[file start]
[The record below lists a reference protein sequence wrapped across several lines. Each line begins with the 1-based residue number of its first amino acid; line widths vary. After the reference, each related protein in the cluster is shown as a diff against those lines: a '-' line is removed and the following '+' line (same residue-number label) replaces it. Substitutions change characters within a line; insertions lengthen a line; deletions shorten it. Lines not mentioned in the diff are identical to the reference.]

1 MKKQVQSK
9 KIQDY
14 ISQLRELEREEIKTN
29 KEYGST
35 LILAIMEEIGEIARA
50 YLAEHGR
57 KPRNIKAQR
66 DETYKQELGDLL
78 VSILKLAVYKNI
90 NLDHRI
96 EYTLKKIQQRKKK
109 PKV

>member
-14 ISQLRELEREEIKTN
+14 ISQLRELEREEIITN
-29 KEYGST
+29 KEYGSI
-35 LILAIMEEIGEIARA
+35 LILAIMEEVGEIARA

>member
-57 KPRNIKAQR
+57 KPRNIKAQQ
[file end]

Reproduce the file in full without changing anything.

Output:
[The record below lists a reference protein sequence wrapped across several lines. Each line begins with the 1-based residue number of its first amino acid; line widths vary. After the reference, each related protein in the cluster is shown as a diff against those lines: a '-' line is removed and the following '+' line (same residue-number label) replaces it. Substitutions change characters within a line; insertions lengthen a line; deletions shorten it. Lines not mentioned in the diff are identical to the reference.]

1 MKKQVQSK
9 KIQDY
14 ISQLRELEREEIKTN
29 KEYGST
35 LILAIMEEIGEIARA
50 YLAEHGR
57 KPRNIKAQR
66 DETYKQELGDLL
78 VSILKLAVYKNI
90 NLDHRI
96 EYTLKKIQQRKKK
109 PKV

>member
-14 ISQLRELEREEIKTN
+14 ISQLRELEREEIITN
-29 KEYGST
+29 KEYGSI
-35 LILAIMEEIGEIARA
+35 LILAIMEEVGEIARA

>member
-57 KPRNIKAQR
+57 KPRNIKAQQ